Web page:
I’ve loved the P5B ever since I saw Roger Moore in the film The Man Who Haunted Himself. The film came out in 1970 and is well regarded. It’s worth watching, not only for Mr Moore and the car, but also for some great views and street scenes of London in the early 70’s. The P5B in the film was a saloon, and in my view the Coupe is more desirable – that’s generally reflected in the price, with Coupe’s currently selling for several thousand pounds more than the Saloon.

In late 1967 the P5B cost £2,009 3s 4d (that’s ‘old money’ – roughly £2,009.17)  including Purchase Tax and Seat belts. That was considered good value according to the Autocar road test in September 1967. Adjusting for inflation in mid 2014 that’s the equivalent of £32,000 (drivable P5B Coupe’s now start at around £6,000, with a good example costing £10,000-£15,000 and a few going for nearer £20,000).

Competing cars in 1967 included the Jaguar 420 (£1,930 / £30,800 now), the Mercedes Benz 300SE Auto (£4,159 / £66,500 now (ouch!)), the Vanden Plas R Auto (see also here) (£2,030 / £32,500 now) or the Vauxhall Viscount Auto (£1,483 / £23,700 now).

It’s no exaggeration to say that Rover could well have become the British Mercedes if they had replaced the P5B with a new car in 1971 as they had planned, and if they hadn’t become mired in the BLMC nightmare of pitiful investment, conflicting models and awful industrial relations, but the reality was somewhat different: the planned new car (the P8) was cancelled by Leyland to avoid conflict with Jaguar (and/or possibly because of poor crash test results, but the truth may never be known), and Rover had to wait until 1976 and the launch of the SD1 for a new model – 18 years after the P5 was introduced and 13 years after the last new model (the P6). The SD1 was beautiful and extremely well received, and won the first European Car Of The Year, but terrible build-quality quickly destroyed its reputation in the market.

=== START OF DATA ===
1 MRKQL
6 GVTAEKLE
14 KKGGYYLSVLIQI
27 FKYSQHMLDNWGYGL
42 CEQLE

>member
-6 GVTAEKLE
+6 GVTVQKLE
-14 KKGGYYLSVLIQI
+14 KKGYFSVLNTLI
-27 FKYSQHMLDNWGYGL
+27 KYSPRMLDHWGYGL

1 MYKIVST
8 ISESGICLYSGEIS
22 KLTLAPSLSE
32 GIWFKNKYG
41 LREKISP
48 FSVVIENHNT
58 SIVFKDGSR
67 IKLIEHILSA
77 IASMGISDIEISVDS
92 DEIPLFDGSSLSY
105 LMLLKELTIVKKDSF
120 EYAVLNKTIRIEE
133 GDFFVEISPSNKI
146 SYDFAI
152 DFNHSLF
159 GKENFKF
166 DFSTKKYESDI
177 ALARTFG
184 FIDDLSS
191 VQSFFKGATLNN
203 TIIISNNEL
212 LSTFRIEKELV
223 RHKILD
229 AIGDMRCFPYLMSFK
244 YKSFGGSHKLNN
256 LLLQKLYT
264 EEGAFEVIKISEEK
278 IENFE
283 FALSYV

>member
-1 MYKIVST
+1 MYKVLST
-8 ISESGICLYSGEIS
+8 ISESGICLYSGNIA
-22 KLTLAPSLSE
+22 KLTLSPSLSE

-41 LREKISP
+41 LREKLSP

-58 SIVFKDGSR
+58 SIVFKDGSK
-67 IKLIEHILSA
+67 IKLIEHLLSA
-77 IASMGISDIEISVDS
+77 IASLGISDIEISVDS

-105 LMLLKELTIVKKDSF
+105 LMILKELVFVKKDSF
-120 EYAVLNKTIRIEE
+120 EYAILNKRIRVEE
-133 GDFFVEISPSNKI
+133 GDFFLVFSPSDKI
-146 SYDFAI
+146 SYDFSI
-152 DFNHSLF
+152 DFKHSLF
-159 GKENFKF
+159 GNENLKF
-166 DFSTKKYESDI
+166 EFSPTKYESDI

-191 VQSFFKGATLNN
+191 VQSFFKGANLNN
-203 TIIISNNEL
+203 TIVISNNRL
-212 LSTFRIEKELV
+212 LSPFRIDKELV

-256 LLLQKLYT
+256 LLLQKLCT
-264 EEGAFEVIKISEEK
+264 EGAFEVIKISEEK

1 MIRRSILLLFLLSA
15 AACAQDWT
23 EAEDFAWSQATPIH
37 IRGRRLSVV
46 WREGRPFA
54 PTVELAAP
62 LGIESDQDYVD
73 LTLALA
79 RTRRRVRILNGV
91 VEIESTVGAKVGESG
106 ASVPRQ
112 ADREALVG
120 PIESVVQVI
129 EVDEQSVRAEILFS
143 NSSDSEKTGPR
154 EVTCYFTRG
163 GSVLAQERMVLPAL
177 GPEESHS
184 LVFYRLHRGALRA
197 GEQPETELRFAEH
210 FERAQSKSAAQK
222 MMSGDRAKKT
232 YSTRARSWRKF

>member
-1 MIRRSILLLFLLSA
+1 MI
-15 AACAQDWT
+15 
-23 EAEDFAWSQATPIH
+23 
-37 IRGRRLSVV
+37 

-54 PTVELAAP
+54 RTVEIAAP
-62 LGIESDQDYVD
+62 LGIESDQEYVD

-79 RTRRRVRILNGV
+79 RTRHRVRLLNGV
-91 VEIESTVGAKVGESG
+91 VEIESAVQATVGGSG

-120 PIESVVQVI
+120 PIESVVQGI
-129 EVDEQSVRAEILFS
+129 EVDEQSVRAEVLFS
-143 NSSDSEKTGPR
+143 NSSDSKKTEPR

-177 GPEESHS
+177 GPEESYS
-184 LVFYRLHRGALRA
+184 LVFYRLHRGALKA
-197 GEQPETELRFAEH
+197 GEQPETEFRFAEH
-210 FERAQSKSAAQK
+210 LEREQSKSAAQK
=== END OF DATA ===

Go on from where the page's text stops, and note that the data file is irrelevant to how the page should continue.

The Rover roller coaster continued through some good cars produced with the help of Honda in the late 1980’s (1980’s Rover 200, 400 and 800’s), some inspired cars made on a shoestring budget in the early 1990’s (1990’s Rover 200, MGF), some misguided cars (the 75, which was backwards looking and failed to capture the market’s desire for sporting saloons) in the late 1990’s and some cars that should never have worn the Rover badge in the 2000’s (the City Rover), until the death-spiral finally concluded when cash ran out, Rover failed to find a willing partner, and the Government refused to intervene in 2005.

I recommend taking a look at the website AROnline for a fascinating and detailed history of the British car industry. It’s a modern British tragedy of arrogance, bad decisions, poor management, worker unrest, poor government, bad luck and flashes of brilliance, shared across much of British manufacturing over the last 50 years.